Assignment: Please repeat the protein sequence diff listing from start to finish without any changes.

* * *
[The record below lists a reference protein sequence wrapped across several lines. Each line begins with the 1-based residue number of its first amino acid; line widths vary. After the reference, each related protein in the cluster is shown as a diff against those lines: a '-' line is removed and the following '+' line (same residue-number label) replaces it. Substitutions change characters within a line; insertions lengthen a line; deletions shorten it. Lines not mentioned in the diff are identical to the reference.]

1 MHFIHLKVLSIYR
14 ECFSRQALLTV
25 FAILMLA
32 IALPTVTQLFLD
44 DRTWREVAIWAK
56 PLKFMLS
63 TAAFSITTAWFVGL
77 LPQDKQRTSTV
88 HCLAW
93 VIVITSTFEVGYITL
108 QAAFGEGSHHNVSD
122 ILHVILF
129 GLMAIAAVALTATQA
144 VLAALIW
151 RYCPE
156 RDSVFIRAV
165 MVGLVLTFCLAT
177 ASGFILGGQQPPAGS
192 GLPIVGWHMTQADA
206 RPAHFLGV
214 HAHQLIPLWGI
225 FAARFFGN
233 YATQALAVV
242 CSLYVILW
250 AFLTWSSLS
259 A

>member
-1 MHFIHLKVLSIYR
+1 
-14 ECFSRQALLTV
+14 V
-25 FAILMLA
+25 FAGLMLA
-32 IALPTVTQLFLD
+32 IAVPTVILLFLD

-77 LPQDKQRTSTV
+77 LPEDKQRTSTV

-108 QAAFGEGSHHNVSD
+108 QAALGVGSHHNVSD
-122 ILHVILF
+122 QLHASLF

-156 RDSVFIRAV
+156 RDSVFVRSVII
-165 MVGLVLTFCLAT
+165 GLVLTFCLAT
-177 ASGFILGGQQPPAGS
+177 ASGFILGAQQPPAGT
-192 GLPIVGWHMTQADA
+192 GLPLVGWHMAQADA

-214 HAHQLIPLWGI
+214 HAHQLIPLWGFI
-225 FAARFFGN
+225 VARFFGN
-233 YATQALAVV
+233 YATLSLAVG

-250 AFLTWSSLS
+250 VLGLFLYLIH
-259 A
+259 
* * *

[The record below lists a reference protein sequence wrapped across several lines. Each line begins with the 1-based residue number of its first amino acid; line widths vary. After the reference, each related protein in the cluster is shown as a diff against those lines: a '-' line is removed and the following '+' line (same residue-number label) replaces it. Substitutions change characters within a line; insertions lengthen a line; deletions shorten it. Lines not mentioned in the diff are identical to the reference.]

1 MHFIHLKVLSIYR
14 ECFSRQALLTV
25 FAILMLA
32 IALPTVTQLFLD
44 DRTWREVAIWAK
56 PLKFMLS
63 TAAFSITTAWFVGL
77 LPQDKQRTSTV
88 HCLAW
93 VIVITSTFEVGYITL
108 QAAFGEGSHHNVSD
122 ILHVILF
129 GLMAIAAVALTATQA
144 VLAALIW
151 RYCPE
156 RDSVFIRAV
165 MVGLVLTFCLAT
177 ASGFILGGQQPPAGS
192 GLPIVGWHMTQADA
206 RPAHFLGV
214 HAHQLIPLWGI
225 FAARFFGN
233 YATQALAVV
242 CSLYVILW
250 AFLTWSSLS
259 A

>member
-1 MHFIHLKVLSIYR
+1 
-14 ECFSRQALLTV
+14 V
-25 FAILMLA
+25 FAGLMLA
-32 IALPTVTQLFLD
+32 IAVPTVILLFLD

-77 LPQDKQRTSTV
+77 LPEDKQRTSTV

-108 QAAFGEGSHHNVSD
+108 QAALGVGSHHNVSD
-122 ILHVILF
+122 QLHASLF

-156 RDSVFIRAV
+156 RDSVFVRSVII
-165 MVGLVLTFCLAT
+165 GLVLTFCLAT
-177 ASGFILGGQQPPAGS
+177 ASGFILGAQQPPAGT
-192 GLPIVGWHMTQADA
+192 GLPLVGWHMAQADA

-214 HAHQLIPLWGI
+214 HAHQLIPLWGFI
-225 FAARFFGN
+225 VARFFGN
-233 YATQALAVV
+233 YATLSLAVG

-250 AFLTWSSLS
+250 VLGLFLYLIH
-259 A
+259 